Bombay has spoiled me in terms of its culinary scene. If there’s a place in India that has every possible cuisine served in 10 different restaurants, it’s Bombay. It has an establishment for every mood and every price range. So when I come back to my hometown, Baroda, I’m often disappointed by new outlets. While many places match restaurants in metro cities in terms of ambiance, they lag behind in terms of taste and innovation. Nonetheless, some places stand out, in terms of taste, hospitality and the vibe. Here are some of the places in Baroda that stood out for me:
- JJ’s Cafe:
I’ve been wanting to write about JJ’s since ages. It is probably one of the few hidden gems in Baroda and while I feel sad about letting the secret out, I believe this place deserves more appreciation. This is a tiny, hole-in-the-wall establishment in the Marble Arch complex that also houses Shades. It’s not a fancy place, there are just 2 tables for 2 people each and some bar stools. The food takes time to come since the owner makes it himself. There’s no AC, no fan, but I didn’t feel the need for either when I visited the place. The menu scores full marks on variety. I’ve tried their pasta, their egg dishes, their mains and their platter and I’ve loved all of them. To top it all, this place has a fab coffee menu which coffee geeks like me will fall in love with. All at an incredibly reasonable price.
A meal for 2 with a beverage each will cost around 600 rupees.
2. Ms Muffet:
Another hidden gem, this is a place you won’t find on Zomato. It is a weekend pop-up kitchen that is open from 7-10 pm almost every Saturday and Sunday. The chef is incredibly friendly and whips up the most innovative dishes that you will not find anywhere else in the city. Imagine Chhole Bunny Chow and authentic South Indian Sagu curry with neer dosa. The home that this is housed in very cosy and welcoming making it ideal for people who want a quiet, satisfying meal.
A meal for 2 will cost roughly 500 rupees.
3. Bawaz Cafe:
One of the newest addition to Baroda’s food scene, Bawaz is a place that will cater to the Parsi food cravings of the city. For those who miss Bombay and Pune’s dhanshak and kheema pav, this place is for you. It serves both vegetarian and non-vegetarian Parsi dishes. The interiors are incredibly informative and a lot of attention has been paid towards retaining the charm of an Irani cafe. The Irani chai and all the cookies/biscuits are must-haves at Bawaz.
A meal for 2 will cost 700 rupees
While Elysian does have good food(their cheese naan being my favourite), their coffee menu is so elaborate(Atleast 50 different coffees to choose from), you could have a 5-course meal that would only consist of coffee courses. From apple pie coffee to tiramisu coffee, they have it all. Since I come from a family that is obsessed with all kinds of coffee, Elysian was a hit and we can’t wait to try more from their coffee menu!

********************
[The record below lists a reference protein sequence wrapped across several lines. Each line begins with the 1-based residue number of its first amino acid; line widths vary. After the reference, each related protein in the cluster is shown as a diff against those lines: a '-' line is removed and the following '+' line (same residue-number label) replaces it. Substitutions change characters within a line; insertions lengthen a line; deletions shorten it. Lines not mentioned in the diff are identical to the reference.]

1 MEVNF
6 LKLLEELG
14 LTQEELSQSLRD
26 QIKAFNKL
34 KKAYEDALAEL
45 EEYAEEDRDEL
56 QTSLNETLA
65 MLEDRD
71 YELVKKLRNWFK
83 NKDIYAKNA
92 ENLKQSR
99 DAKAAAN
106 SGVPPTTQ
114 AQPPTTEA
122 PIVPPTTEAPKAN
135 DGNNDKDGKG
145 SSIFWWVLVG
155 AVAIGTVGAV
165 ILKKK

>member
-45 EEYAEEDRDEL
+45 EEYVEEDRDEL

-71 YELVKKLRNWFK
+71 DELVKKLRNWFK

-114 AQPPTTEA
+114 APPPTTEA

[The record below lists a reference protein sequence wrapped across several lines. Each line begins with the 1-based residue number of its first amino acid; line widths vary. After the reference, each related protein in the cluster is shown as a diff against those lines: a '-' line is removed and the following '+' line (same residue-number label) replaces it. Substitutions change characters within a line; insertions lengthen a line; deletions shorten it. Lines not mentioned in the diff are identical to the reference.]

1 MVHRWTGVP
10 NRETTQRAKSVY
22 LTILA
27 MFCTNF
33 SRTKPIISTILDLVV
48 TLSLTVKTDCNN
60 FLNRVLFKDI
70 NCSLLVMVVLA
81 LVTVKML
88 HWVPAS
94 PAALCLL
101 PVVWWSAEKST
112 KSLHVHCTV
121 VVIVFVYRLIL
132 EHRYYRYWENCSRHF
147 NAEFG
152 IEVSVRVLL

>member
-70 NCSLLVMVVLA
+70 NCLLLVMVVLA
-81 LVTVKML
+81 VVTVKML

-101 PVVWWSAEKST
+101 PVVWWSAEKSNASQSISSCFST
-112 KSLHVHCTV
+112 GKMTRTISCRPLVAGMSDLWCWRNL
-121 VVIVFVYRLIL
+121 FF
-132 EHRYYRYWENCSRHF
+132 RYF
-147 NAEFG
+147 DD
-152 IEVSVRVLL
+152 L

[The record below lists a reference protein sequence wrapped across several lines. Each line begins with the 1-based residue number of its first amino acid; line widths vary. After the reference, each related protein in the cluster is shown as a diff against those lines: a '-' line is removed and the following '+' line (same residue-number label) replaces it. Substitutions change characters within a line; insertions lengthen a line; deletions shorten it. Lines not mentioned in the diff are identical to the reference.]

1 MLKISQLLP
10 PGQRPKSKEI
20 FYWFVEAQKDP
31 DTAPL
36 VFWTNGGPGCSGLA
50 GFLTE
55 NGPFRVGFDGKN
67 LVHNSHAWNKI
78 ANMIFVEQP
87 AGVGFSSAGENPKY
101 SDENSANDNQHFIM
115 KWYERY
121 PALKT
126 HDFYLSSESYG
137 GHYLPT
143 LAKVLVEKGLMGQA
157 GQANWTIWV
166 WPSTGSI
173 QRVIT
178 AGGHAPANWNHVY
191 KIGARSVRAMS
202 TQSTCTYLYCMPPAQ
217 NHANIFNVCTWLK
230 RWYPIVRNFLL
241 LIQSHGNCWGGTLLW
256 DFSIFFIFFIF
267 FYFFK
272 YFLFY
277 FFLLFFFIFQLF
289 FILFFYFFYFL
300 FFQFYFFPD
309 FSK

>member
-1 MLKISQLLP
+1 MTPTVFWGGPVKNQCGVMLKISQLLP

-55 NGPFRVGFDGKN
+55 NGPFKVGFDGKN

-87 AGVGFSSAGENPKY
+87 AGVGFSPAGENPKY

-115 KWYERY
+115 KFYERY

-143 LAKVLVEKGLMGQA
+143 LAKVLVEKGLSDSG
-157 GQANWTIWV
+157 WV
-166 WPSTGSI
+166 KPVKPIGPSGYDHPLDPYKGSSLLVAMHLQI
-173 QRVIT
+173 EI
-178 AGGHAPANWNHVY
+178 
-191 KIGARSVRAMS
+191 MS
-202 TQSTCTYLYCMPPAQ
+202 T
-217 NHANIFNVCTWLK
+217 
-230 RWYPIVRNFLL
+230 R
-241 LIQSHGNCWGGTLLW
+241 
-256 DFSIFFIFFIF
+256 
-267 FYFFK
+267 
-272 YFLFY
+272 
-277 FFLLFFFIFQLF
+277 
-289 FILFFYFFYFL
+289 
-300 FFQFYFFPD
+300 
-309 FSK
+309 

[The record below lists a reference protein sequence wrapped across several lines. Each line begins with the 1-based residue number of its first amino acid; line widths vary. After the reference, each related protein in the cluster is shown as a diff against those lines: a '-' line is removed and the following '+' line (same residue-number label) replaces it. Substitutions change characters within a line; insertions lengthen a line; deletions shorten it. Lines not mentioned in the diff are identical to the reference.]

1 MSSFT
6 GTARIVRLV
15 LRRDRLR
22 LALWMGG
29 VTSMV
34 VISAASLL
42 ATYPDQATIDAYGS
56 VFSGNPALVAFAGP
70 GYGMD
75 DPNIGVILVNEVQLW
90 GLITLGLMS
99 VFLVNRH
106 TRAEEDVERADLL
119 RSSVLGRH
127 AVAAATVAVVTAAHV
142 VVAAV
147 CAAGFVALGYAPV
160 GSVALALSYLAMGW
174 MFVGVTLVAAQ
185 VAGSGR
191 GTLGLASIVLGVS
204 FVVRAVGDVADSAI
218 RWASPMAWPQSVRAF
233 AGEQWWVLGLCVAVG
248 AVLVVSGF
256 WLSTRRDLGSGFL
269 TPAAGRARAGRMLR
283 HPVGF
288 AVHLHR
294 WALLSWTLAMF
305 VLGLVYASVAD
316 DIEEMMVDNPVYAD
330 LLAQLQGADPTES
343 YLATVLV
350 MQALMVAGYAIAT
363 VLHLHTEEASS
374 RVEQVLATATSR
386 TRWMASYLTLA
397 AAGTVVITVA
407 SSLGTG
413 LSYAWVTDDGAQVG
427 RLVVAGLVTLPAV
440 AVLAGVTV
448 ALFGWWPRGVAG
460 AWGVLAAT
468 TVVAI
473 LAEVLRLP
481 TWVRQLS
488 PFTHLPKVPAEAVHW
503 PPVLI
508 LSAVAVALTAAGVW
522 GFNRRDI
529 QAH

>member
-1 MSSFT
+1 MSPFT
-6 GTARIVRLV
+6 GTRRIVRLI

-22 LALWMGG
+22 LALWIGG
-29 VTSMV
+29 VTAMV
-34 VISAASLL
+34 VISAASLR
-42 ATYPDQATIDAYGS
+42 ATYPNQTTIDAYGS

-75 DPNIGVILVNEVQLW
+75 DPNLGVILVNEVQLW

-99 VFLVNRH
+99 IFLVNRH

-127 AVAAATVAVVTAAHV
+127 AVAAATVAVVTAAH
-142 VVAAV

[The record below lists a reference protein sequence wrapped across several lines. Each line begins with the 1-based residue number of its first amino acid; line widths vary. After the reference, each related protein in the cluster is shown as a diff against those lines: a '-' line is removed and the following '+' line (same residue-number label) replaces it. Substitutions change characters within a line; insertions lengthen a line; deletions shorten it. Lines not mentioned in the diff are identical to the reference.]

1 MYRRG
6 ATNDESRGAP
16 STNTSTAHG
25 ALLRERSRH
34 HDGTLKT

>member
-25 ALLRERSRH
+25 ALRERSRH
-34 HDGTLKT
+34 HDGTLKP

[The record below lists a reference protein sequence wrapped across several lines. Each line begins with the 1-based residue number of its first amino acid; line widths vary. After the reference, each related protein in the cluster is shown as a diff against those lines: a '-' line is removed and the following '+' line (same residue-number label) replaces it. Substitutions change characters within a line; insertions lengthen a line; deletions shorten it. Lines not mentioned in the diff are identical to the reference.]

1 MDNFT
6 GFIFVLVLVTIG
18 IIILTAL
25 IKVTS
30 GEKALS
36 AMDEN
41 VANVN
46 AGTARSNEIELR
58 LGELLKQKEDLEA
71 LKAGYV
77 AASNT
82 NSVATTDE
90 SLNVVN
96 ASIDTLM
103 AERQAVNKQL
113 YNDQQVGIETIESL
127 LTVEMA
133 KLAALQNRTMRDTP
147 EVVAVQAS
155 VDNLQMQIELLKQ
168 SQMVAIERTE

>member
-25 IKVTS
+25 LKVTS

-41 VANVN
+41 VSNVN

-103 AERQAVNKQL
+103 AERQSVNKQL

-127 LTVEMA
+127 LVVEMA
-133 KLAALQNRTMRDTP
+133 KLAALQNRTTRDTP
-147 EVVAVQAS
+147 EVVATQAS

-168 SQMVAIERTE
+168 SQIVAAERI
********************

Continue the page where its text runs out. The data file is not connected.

A meal for 2 with a coffee each will cost 1200 rupees.
5. Daily Dose:
Daily Dose is an adorable bungalow converted into a cafe, next to Akota Stadium. It’s so welcoming, you won’t feel like leaving. They play old 70s and 80s songs here and that won me over. There’s a huge book collection so you read a book for as long as you want. The menu is very simple, I go here just for the vibe, but I’d recommend the iced tea since that’s what I’ve always tried here. While I haven’t seen a full house on any of my visits, friends have told me that they often didn’t get tables here since it was full, so I’d suggest going there in the afternoons when it will be relatively empty. But a visit to Daily Dose is a must.
A meal for 2 will come up to around 400 rupees.
I wrote this post with the hope that more places like these come up in Baroda’s food scene. At the same time, as customers, it is our duty to encourage new cuisines to prevail in the city, in all their authenticity. We need to open up our palates and our hearts to new cuisines, since these cuisines are the doors through which we can experiences different cultures and make Baroda a melting pot of cultural diversity. So the next time you go out, try a new cuisine, interact with the chefs and the owners, ask them about the origin of the dish and trust me, you’ll come out of the restaurant with more knowledge than you entered it with. Till then, be Khanabadosh and never stop exploring!